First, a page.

By: Mike Riley


The above article title was also the headline of an article from an online newspaper I recently read. A church in Houston is opening a full-service McDonald’s restaurant inside the building complete with a drive-through window. It’s expected to open in July along with the church’s NBA regulation-size basketball court, a volleyball court, a full locker room with showers, a computer center, a gift shop, a weight room, and several other features.

Human “Innovations” Versus the Gospel “Call”


 In the same section of the paper was another article about a church “management team” that had changed the name of their church from “Fellowship Church” to “”. Another article spoke of a church in Atlanta that has instituted “casual” Sundays, encouraging people to come in whatever attire they feel comfortable with. In each case, those responsible for such “innovations” state they’re trying to make people feel comfortable and relaxed, to do whatever it takes to encourage people to come to their services. Please don’t get me wrong. I certainly want to encourage people to worship God, learn of His will, obey the gospel, and live a Christian life. We need to meet people wherever they are in life with the gospel of Christ.

But, that gospel “calls” them to a different life (1 Peter 2:9-11). It doesn’t tell them to be comfortable or relaxed in their attitude or lifestyle, but rather to “exemplify” Christ and His will at work in them (Ephesians 2:10). This requires “change”. Paul exhorted the brethren in Philippi, “Only conduct yourselves in a manner worthy of the gospel of Christ” (Philippians 1:27). To the church in Ephesus, he said, “Therefore be imitators of God, as beloved children” (Ephesians 5:1).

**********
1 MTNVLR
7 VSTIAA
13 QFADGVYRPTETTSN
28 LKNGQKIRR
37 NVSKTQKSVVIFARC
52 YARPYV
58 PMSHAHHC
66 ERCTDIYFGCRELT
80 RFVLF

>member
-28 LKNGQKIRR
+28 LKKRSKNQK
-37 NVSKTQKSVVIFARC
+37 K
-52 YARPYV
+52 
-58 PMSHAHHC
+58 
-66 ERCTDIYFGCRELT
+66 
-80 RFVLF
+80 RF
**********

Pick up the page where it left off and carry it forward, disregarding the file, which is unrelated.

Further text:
Distinctive Nature of The Lord’s Church

How much of this is an accommodation to society? As one writer pointed out in his article, this shift coincides with less formality in other parts of American life. “Come casual and you won’t be offended by anything,” seems to be the message some are communicating. In the name of “attracting the masses,” it seems an increasing number of churches are communicating the message that “anything goes”. However, we can’t “call” people out of the world if they don’t “see” a difference between the church and the world.

Why seek religion if religion is just a reflection of the society you’re already in? The apostle Paul reminded the Corinthians, that what God had said of Israel long ago, still applied when it came to sin and the attitudes of the world, “Therefore, come out from their midst and be separate, says the Lord” (2 Corinthians 6:17). We may be “in the world”, but we must not be “of the world” (John 15:19; 1 John 2:15). Perhaps the reason the Lord’s church has been so unsuccessful in the evangelism of late is that we no longer have anything “distinctive” about us to attract people “out of the world.”

One person wrote of all this, “If a clown overtakes God as the center of the church, too many of us will have joined the circus.” Brethren let’s remember whose image we are to reflect (Romans 8:29; 2 Corinthians 3:18) and seek to live by that high and noble calling, rather than reflect the image of the world around us. It might make a difference in how others perceive our Lord, themselves, and us.